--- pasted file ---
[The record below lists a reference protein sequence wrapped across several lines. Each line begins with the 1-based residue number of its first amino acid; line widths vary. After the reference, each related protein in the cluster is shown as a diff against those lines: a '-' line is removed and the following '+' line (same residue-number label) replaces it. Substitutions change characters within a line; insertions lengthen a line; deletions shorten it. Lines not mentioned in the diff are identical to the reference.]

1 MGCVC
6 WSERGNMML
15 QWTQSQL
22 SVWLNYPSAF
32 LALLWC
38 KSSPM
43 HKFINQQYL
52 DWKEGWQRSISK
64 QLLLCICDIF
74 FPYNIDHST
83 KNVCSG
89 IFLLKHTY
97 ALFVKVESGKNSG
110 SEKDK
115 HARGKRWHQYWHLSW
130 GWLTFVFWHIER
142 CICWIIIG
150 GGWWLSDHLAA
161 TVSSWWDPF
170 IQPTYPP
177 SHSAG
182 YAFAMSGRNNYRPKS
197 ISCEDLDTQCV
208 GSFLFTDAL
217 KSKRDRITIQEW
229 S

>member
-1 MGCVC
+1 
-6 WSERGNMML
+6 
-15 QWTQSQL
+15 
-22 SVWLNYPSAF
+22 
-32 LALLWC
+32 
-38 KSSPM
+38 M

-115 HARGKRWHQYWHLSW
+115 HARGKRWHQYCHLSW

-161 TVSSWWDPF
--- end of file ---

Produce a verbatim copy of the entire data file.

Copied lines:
[The record below lists a reference protein sequence wrapped across several lines. Each line begins with the 1-based residue number of its first amino acid; line widths vary. After the reference, each related protein in the cluster is shown as a diff against those lines: a '-' line is removed and the following '+' line (same residue-number label) replaces it. Substitutions change characters within a line; insertions lengthen a line; deletions shorten it. Lines not mentioned in the diff are identical to the reference.]

1 MGCVC
6 WSERGNMML
15 QWTQSQL
22 SVWLNYPSAF
32 LALLWC
38 KSSPM
43 HKFINQQYL
52 DWKEGWQRSISK
64 QLLLCICDIF
74 FPYNIDHST
83 KNVCSG
89 IFLLKHTY
97 ALFVKVESGKNSG
110 SEKDK
115 HARGKRWHQYWHLSW
130 GWLTFVFWHIER
142 CICWIIIG
150 GGWWLSDHLAA
161 TVSSWWDPF
170 IQPTYPP
177 SHSAG
182 YAFAMSGRNNYRPKS
197 ISCEDLDTQCV
208 GSFLFTDAL
217 KSKRDRITIQEW
229 S

>member
-1 MGCVC
+1 
-6 WSERGNMML
+6 
-15 QWTQSQL
+15 
-22 SVWLNYPSAF
+22 
-32 LALLWC
+32 
-38 KSSPM
+38 M

-115 HARGKRWHQYWHLSW
+115 HARGKRWHQYCHLSW

-161 TVSSWWDPF